Tag: stereo-atypical autism

Paradoxes in social competency and the criteria for Asperger syndrome

I have mentioned that I haven’t had much contact with my mother since I was kid (or even then, if contact means more than just being around), that I don’t really want it, and that the conflict of interest – desire for contact VS desire … Continue reading Paradoxes in social competency and the criteria for Asperger syndrome

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Telling my family about Asperger syndrome

My maternal family tends to adhere to a “blank slate” type of psychological paradigm (and so did I, earlier on), take it for granted actually: that any person is born with a blank mind, and develops according to what is filled into it.

 

 
Following that logic then social problems are always rooted in bad childhood experiences: people develops in a bad direction when bad things have been filled into them, and good when good things have been filled into them. It can be a very guilt-inducing paradigm when something goes wrong.

Aspergers and autism implies that social challenges can be mentally “pre-programmed”, and I didn’t think that would sit well in my family’s world view.

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Songs of the Gorilla Nation: a Book Review

Songs of the Gorilla NationSongs of the Gorilla Nation by Dawn Prince-Hughes
My rating: 5 of 5 stars ★★★★★

I found it almost impossible to review this book straight away, because there aspects of it I strongly dislike and aspects that I find very valuable.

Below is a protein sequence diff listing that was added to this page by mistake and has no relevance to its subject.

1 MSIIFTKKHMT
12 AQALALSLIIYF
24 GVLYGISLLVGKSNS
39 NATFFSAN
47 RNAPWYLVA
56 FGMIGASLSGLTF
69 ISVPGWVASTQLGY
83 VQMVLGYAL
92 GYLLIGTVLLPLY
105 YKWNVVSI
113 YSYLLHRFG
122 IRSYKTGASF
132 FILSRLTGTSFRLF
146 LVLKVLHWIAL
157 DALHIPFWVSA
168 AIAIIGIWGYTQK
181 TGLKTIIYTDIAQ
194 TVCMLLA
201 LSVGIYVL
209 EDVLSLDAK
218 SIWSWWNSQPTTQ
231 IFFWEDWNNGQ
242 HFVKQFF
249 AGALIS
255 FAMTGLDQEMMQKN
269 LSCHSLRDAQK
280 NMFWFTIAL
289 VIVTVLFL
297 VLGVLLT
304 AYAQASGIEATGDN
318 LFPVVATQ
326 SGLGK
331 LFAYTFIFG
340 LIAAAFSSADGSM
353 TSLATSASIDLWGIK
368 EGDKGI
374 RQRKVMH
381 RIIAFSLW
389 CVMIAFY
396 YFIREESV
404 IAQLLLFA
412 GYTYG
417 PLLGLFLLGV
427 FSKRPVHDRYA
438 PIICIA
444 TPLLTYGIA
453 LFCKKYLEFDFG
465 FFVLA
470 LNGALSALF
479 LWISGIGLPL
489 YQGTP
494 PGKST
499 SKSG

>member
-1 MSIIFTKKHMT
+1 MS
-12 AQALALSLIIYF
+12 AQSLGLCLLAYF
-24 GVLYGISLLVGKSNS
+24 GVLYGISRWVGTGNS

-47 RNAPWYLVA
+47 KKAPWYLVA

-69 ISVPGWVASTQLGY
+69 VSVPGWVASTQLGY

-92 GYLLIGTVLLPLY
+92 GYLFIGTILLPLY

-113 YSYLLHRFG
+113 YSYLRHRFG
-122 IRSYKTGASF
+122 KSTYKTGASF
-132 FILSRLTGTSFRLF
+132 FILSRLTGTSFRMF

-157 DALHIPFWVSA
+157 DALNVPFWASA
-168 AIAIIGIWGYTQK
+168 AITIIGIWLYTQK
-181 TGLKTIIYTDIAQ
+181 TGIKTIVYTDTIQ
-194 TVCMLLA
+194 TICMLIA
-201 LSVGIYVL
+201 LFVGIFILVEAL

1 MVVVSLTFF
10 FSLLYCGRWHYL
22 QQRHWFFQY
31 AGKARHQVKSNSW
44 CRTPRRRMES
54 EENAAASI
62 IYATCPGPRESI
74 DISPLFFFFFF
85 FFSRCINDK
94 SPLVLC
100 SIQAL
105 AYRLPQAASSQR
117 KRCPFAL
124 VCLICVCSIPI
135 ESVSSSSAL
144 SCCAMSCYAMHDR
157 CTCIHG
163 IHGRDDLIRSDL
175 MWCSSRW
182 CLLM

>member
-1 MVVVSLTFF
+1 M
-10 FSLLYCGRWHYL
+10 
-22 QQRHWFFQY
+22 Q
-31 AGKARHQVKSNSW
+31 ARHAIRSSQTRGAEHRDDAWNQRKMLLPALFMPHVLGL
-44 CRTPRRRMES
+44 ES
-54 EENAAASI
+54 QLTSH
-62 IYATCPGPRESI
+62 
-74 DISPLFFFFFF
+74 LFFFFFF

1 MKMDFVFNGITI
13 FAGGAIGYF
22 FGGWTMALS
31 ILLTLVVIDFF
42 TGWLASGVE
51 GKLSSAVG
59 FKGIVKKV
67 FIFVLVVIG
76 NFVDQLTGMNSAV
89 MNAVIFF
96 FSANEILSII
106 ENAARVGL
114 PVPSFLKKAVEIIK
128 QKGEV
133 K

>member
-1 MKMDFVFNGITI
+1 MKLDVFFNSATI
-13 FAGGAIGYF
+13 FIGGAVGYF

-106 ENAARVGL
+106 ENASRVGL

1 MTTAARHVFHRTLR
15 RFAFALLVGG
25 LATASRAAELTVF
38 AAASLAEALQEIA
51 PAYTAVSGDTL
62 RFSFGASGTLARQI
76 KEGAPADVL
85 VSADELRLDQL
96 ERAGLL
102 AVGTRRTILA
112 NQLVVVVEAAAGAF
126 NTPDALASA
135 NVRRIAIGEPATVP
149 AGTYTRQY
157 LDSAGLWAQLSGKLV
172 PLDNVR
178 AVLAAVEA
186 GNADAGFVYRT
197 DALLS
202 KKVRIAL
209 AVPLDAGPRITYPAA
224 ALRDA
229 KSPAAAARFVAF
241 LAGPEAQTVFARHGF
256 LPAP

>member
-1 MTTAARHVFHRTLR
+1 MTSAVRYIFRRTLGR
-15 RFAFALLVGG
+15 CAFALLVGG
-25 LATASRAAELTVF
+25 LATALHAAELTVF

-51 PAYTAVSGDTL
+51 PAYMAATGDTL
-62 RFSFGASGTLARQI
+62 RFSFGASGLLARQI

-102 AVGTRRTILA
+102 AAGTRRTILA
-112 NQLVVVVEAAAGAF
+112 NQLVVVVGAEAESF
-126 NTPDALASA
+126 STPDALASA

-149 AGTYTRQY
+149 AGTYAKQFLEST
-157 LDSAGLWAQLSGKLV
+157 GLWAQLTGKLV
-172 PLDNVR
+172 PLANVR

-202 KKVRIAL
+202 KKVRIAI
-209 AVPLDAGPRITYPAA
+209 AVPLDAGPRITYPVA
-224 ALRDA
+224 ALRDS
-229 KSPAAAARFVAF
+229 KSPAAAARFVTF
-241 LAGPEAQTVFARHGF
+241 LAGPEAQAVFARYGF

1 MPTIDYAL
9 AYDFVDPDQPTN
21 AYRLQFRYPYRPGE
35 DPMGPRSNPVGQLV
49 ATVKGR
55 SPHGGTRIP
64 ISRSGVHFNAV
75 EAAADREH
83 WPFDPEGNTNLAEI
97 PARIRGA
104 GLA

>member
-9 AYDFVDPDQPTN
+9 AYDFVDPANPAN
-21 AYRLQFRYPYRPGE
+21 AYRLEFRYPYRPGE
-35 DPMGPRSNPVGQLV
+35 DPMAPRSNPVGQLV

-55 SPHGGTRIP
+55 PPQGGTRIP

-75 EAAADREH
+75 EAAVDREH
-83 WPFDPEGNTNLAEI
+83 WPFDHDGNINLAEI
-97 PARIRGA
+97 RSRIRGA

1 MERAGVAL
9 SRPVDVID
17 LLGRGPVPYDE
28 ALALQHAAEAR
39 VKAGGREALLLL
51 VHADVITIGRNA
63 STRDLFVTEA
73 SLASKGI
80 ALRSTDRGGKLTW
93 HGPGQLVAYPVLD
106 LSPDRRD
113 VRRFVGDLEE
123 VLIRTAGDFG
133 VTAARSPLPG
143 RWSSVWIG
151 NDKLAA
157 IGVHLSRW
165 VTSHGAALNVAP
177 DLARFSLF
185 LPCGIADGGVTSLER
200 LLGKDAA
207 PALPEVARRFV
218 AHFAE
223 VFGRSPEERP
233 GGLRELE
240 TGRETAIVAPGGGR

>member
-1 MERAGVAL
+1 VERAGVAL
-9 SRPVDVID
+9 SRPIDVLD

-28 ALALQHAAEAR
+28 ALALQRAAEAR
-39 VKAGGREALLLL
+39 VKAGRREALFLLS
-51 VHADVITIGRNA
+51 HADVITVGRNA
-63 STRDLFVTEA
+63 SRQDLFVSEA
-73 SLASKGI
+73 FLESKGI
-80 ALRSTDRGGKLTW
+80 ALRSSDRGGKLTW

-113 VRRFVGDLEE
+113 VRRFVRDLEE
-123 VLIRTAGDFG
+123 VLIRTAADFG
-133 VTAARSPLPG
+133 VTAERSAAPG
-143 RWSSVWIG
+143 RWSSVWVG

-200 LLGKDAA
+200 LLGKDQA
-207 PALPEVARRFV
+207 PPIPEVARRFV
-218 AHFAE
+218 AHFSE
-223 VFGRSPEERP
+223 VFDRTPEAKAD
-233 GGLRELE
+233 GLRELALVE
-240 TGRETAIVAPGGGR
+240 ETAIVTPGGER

I think it is an important book: It gives a great glimpse into one person’s reality of coming of age with undefined high functioning autism. Most importantly, it describes a strategy for overcoming autistic isolation. Not a cure but a way to kick start the positive feedback loop of social relationships that social learning requires in order to happen.

Dawn is a gifted writer, and the book has brilliant passages and good integrity. Its structure is meaningful, organised into 3 sections:

Part 1. Dawn’s childhood and youth history growing up with undiagnosed autism, knowing something is wrong with her socially, but unable to figure out what it is. She is severely bullied and drops out of school, becomes homeless and hungry, and later finds a way to make a living as an erotic dancer. The roots of her passion for primates is her childhood fascination with ancient humans; and that fascination runs through her life story as a sub-surface theme waiting to unfold.

Part 2: Dawn discovers the gorillas. She is lucky and gets a job in the zoo, and gets more and more involved with the gorilla family. They become her family, and she learns social skills by observing and interacting with them

Part 3: Dawn’s life post-zoo, with the social skills she learned from the gorillas. She establishes a family, works through relationship problems, discovers the name of her condition and gets a diagnosis, gets on meds, and makes her special interest into her study direction and career.
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